I disagree with this response. I cannot see how hate crimes legislation can do anything to protect anyone – queer and trans people, people of color, women, and other victims of hate crimes. Hate crimes legislation only works after the fact, after someone has been victimized, hurt, or killed. Hate crimes legislation cannot undo what has been done. Nor can it undo what has been done to our society and to the individuals within it: the inscription of hatred, of intolerance, of prejudice upon our psyches. Hate crimes don’t occur because there aren’t enough laws against them, and hate crimes won’t stop when those laws are in place. Hate crimes occur because, time and time again, our society demonstrates that certain people are worth less than others; that certain people are wrong, are perverse, are immoral in their very being; that certain people deserve discrimination, derision, and disrespect.
Perhaps advocates of hate crimes legislation believe that such laws would send a message to people that homophobia, transphobia, and other forms of prejudice and hatred are wrong. I don’t think it will. How could such laws counteract the prejudices that permeate our society? I seriously doubt that hate crimes legislation that is only brought up after someone is hurt or killed can make a dent in the ubiquitous flood of messages that we receive from politicians, religious leaders, the media and pop culture that queers and trans people are less deserving of respect and rights than straight and non-trans people. In this country, all signs point to queer people being second-class citizens, and trans and gender non-conforming people being maybe third or fourth-class citizens. That is what sets up a situation where someone is targeted because of their sexuality or their gender identity, just as such dehumanization is what has fueled racist and sexist violence for centuries. And that’s simply not going to be undone by hate crimes legislation. Attacking a few of the symptoms of hatred while leaving others unhindered and the root causes untouched is never going to change much of anything.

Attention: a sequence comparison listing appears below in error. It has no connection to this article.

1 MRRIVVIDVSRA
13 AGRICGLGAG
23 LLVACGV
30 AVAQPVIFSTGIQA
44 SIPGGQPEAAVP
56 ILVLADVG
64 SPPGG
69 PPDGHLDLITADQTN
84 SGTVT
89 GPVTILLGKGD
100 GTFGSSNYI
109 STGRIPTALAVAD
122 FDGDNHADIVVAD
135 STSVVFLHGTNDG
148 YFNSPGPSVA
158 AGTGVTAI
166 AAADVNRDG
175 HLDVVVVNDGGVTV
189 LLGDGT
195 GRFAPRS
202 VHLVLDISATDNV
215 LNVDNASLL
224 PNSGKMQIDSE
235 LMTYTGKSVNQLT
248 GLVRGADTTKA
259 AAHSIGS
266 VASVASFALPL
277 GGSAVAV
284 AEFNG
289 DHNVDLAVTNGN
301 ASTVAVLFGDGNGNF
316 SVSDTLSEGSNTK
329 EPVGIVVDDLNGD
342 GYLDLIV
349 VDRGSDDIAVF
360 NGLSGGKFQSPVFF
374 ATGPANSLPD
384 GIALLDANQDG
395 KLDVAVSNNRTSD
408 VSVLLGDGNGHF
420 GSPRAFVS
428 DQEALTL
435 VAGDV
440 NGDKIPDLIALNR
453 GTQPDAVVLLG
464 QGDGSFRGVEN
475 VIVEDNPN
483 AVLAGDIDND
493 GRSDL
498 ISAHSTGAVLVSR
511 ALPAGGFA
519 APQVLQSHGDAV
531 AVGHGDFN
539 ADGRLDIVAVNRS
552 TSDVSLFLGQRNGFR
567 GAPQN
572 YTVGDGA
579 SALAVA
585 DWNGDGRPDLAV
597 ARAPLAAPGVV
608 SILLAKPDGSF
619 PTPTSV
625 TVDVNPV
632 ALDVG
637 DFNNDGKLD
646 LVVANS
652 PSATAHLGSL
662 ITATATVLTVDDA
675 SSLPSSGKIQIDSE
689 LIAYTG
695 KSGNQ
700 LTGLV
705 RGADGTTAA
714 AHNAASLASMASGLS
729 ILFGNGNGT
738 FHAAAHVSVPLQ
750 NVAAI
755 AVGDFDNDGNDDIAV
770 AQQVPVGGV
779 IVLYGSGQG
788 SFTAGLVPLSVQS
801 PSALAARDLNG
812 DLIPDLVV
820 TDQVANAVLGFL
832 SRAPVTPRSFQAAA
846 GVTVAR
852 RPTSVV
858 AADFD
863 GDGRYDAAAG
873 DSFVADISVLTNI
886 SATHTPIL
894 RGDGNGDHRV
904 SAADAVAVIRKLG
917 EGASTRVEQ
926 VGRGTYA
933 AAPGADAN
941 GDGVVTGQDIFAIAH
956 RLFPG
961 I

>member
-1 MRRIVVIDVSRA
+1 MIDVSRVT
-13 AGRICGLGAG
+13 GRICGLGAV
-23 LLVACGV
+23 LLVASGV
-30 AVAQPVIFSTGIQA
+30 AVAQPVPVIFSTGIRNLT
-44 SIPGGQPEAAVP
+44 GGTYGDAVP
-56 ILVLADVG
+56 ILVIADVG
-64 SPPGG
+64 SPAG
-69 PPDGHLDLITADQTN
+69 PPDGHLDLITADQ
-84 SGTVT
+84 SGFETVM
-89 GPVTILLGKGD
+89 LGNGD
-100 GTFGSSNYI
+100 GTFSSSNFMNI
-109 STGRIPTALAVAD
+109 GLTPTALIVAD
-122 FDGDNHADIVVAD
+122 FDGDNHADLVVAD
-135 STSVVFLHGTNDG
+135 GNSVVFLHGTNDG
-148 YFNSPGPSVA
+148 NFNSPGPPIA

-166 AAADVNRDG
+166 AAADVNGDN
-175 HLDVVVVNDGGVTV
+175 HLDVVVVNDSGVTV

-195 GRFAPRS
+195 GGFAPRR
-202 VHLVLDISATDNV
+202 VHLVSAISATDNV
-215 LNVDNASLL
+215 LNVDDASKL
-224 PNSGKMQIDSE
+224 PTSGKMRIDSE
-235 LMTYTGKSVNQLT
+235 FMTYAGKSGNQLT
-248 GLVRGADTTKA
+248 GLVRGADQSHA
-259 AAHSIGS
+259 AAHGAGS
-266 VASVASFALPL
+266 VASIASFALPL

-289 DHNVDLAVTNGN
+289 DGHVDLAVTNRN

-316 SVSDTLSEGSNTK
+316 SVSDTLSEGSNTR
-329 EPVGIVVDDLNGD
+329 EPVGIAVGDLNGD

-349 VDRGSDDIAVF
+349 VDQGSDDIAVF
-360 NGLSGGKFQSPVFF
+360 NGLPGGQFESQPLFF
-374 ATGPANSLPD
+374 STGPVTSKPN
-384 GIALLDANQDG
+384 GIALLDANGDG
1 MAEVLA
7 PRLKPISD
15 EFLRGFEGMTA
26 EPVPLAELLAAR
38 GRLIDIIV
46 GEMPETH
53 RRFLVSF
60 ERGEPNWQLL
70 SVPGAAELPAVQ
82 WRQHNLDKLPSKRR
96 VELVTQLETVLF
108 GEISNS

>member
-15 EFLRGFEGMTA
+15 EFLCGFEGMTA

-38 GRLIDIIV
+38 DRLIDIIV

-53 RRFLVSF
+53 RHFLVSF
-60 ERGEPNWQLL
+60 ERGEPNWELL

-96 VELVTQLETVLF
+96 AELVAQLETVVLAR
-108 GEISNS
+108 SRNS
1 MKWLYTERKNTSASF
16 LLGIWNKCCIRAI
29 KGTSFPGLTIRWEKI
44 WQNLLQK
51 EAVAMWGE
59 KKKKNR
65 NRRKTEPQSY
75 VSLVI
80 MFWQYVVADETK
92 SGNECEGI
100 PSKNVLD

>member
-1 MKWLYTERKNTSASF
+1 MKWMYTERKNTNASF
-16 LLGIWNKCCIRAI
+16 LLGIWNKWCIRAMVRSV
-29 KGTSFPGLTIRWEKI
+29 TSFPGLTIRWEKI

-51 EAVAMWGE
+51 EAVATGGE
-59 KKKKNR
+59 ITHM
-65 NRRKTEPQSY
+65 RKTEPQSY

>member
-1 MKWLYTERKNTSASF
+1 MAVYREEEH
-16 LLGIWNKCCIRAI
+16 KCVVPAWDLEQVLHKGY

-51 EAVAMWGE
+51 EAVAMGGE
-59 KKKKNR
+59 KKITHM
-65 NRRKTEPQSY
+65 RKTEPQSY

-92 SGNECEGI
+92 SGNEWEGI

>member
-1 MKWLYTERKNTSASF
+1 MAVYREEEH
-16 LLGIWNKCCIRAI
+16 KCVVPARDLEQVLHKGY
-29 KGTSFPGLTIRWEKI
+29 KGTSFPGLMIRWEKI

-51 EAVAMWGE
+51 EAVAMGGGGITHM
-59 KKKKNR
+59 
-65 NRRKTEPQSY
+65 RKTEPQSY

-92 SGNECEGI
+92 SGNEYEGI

Moreover, hate crimes legislation is far too tied up with our unjust judicial system and prison industry. How can we rely on systems that continuously target and abuse people of color, queer folks, and trans folks to protect us from targeting and abuse? Can we really trust the police, the courts, and prisons to protect us when much of the time they’re violating our rights, tearing apart our families, and ravaging our communities? Is it likely that hate crimes legislation will be applied fairly across the board in a system that consistently fails to treat all people equally? I think not. For communities that often find themselves being victimized by the judicial and prison systems, there can be little to gain in bolstering those systems and giving them more power to imprison, possibly unjustly. For my part, I’m invested in prison abolition, so “protections” that serve primarily to send more people to jail for longer periods of time are counterintuitive.
In fact, because hate crimes legislation involves no analysis of power – it’s not legislation against homophobic or transphobic or racist acts, but rather against general hatred in any direction – such laws can even be applied against oppressed people. Now, I’m not defending or condoning acts of violence or hatred perpetuated by oppressed people, nor am I saying that one form of violence is better than the other. But the lack of a power analysis built into such legislation reminds me of accusations of “reverse racism” in that they both completely miss the point. Queer folks, trans folks, people of color aren’t disproportionately victimized simply because some individuals hate them; that hatred is backed up, reinforced, and executed by an entire system of institutionalized power that allows and in fact encourages such acts of violence. The lack of acknowledgment of these systems of power in hate crimes legislation only reinforces my belief that such legislation is relatively useless in doing anything to stop homophobia, transphobia, racism and other forms of oppression, and therefore won’t do much to stop the violence that stems from said oppression.
Hate crimes legislation won’t bring Sanesha Stewart or Lawrence King back, nor will it protect other trans and gender non-conforming folks and people of color from violence fueled by hate. Instead of reacting to hatred with disapproval after the fact, we need to instill a proactive condemnation of hatred, prejudice and discrimination into our society. Sure, that’s a much more difficult job to do, but it can be done, slowly but surely, and it’s the only way we’re truly going to protect those who need protection most.